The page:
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Original Research: SLEEP MEDICINE |

Effect of Treatment by Nasal Continuous Positive Airway Pressure on Serum High Mobility Group Box-1 Protein in Obstructive Sleep Apnea

Kun-Ming Wu, MD; Ching-Chi Lin, MD, FCCP; Chung-Hsin Chiu, BS; Shwu-Fang Liaw, MS
Author and Funding Information

From the Chest Division, Department of Internal Medicine, Department of Medical Research, Mackay Memorial Hospital, Taipei, Taiwan.

Correspondence to: Ching-Chi Lin, MD, FCCP, Chest Section, Department of Internal Medicine, Mackay Memorial Hospital, 92, Sec 2, Chung Shan North Road, Taipei, Taiwan; e-mail: cclin@ms2.mmh.org.tw


Funding/Support: This research was supported by the National Science Council [96-2314-B-195-015].

Reproduction of this article is prohibited without written permission from the American College of Chest Physicians (www.chestjournal.org/site/misc/reprints.xhtml).


© 2010 American College of Chest Physicians


Chest. 2010;137(2):303-309. doi:10.1378/chest.09-0936
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Background:  Serum levels of high mobility group box-1 protein (HMGB1) are increased in a variety of inflammatory disorders. Obstructive sleep apnea syndrome (OSAS) is associated with inflammation secondary to chronic intermittent hypoxia, but HMGB1 levels in treated and untreated OSAS have not been evaluated.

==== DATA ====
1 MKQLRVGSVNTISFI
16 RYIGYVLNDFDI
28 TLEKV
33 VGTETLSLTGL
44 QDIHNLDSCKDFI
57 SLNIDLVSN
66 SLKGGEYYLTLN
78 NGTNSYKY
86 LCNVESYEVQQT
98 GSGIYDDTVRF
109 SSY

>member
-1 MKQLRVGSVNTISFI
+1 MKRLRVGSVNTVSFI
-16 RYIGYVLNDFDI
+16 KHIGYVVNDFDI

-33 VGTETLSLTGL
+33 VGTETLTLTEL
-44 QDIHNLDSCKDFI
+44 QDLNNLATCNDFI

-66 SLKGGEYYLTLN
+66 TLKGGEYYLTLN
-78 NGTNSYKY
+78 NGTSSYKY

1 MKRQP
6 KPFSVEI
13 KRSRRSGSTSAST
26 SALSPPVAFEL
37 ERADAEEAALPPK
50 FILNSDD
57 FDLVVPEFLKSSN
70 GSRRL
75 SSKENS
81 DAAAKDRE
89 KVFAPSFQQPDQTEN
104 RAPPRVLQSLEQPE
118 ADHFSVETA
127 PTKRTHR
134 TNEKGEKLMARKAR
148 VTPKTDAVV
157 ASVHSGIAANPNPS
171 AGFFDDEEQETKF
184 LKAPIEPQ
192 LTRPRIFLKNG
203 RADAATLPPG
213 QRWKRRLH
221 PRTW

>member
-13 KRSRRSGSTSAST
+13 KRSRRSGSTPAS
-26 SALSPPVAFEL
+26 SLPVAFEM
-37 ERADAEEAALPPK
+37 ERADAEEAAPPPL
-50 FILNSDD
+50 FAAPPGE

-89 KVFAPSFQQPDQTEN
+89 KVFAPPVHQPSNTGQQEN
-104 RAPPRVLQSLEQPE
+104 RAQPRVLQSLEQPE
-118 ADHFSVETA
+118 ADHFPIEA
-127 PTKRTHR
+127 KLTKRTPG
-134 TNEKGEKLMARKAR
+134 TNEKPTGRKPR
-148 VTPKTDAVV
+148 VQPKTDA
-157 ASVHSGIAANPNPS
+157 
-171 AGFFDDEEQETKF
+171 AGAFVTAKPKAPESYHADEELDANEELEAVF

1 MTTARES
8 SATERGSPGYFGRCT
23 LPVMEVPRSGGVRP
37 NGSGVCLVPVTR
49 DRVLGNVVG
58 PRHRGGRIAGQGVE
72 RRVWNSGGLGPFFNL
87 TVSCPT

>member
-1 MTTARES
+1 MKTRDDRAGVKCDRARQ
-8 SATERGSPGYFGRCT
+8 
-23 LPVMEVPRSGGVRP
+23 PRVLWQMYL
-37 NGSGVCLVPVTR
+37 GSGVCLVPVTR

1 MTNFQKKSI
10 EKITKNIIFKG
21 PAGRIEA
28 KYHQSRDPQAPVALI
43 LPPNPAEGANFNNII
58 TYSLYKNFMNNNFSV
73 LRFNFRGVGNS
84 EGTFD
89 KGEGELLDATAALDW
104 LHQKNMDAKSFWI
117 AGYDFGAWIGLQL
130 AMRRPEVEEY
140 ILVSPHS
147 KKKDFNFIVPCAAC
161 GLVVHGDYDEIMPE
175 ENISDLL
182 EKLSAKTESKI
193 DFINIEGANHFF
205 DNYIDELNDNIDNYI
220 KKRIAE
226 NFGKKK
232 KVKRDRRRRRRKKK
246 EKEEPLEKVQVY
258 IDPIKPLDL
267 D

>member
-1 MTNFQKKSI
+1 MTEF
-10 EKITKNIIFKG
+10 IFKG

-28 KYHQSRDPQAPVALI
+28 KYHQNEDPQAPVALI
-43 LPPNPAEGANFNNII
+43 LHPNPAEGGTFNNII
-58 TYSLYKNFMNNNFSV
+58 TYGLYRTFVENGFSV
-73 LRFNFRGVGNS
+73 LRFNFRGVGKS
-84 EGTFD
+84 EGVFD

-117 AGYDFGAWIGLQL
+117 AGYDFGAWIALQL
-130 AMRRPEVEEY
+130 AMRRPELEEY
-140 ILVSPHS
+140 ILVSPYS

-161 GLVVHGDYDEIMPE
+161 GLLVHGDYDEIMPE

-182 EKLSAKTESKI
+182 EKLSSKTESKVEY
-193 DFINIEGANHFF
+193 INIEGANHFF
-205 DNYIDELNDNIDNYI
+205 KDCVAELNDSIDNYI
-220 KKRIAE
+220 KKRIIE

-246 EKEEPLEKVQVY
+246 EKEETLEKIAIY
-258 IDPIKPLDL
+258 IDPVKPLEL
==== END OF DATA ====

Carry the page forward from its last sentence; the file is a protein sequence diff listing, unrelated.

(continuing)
Methods:  Twenty healthy subjects and 30 subjects with moderately severe or severe OSAS who desired nasal continuous positive airway pressure (CPAP) treatment were enrolled. Serum levels of HMGB1 and nitric oxide derivative (NOx) from peripheral blood samples were measured, and all subjects underwent a sleep study. These studies were repeated 2 months after nasal CPAP treatment in the patients with OSAS.

Results:  In OSAS before nasal CPAP treatment, the serum level of HMGB1 was higher but that of NOx was lower than those levels of normal subjects. The HMGB1 levels correlated negatively with NOx levels in subjects with OSAS. After nasal CPAP treatment, the HMGB1 and NOx returned to normal levels.

Conclusion:  Elevated HMGB1 levels and reduced NOx levels in patients with OSAS normalized after nasal CPAP treatment.

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